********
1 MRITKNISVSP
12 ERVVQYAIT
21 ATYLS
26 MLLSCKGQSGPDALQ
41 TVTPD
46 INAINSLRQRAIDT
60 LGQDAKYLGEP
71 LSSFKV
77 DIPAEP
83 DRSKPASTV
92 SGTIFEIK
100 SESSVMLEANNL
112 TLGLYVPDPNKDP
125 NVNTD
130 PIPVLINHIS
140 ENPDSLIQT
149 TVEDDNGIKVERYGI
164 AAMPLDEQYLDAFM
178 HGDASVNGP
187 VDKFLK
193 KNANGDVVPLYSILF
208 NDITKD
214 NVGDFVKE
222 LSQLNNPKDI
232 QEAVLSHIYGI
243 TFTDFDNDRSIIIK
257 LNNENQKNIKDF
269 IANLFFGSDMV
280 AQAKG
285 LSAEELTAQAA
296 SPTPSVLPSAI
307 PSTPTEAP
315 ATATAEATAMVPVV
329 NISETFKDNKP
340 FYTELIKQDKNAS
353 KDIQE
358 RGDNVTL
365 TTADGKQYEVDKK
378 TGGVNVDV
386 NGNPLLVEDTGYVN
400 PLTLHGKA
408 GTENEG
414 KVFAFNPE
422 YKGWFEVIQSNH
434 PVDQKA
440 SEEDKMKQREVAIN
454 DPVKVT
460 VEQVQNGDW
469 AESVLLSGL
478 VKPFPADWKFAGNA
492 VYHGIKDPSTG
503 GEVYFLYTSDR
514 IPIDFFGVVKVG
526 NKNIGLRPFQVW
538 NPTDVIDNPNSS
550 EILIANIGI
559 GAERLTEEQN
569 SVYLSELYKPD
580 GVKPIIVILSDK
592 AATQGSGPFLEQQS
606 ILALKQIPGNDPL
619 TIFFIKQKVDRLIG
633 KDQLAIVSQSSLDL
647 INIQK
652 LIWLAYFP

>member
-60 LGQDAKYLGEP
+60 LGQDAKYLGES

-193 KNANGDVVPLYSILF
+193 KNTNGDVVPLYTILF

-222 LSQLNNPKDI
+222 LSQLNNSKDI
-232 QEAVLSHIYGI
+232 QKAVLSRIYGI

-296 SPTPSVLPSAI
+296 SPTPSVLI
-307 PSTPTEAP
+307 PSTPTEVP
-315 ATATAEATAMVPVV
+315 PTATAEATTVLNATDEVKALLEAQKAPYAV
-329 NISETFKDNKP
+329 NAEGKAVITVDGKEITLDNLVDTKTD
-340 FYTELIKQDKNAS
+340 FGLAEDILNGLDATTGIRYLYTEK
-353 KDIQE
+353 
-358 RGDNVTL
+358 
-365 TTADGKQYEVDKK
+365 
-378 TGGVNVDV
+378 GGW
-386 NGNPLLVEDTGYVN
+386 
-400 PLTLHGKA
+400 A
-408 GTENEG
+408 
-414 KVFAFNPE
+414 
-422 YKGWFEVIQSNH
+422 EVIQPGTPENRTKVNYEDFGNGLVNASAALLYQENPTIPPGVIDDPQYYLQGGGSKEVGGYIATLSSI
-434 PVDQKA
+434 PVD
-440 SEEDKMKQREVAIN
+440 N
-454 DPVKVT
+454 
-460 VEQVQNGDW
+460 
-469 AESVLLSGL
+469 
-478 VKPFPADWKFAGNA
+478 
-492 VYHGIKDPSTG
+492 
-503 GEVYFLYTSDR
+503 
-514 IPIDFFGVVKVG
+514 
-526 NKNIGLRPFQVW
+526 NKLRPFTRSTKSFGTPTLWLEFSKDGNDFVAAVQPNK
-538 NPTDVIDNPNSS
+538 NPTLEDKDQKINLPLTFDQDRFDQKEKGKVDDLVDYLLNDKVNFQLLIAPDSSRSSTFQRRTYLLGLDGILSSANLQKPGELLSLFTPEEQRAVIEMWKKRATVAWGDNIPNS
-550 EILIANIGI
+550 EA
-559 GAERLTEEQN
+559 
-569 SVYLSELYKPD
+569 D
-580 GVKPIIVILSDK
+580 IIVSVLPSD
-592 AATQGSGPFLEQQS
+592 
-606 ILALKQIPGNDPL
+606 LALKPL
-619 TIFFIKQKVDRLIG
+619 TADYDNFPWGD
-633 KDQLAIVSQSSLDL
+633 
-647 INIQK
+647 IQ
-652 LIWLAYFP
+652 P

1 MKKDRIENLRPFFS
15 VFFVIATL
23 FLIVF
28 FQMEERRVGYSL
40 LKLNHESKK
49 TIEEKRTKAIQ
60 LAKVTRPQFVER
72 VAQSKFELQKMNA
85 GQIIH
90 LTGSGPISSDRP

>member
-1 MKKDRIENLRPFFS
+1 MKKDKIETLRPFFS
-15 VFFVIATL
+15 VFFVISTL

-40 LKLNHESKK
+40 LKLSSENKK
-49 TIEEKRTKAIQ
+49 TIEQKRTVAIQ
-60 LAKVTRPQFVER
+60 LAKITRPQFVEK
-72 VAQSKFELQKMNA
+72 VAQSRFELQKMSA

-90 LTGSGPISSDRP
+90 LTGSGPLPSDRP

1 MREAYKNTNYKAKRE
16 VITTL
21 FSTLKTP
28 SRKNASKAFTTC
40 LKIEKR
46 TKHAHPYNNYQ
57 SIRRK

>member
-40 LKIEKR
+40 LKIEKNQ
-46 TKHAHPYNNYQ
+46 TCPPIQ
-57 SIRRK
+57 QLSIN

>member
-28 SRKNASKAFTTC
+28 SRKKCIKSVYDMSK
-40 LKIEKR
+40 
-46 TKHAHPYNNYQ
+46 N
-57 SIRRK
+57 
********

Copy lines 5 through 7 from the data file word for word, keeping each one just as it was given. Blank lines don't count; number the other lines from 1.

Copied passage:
41 TVTPD
46 INAINSLRQRAIDT
60 LGQDAKYLGEP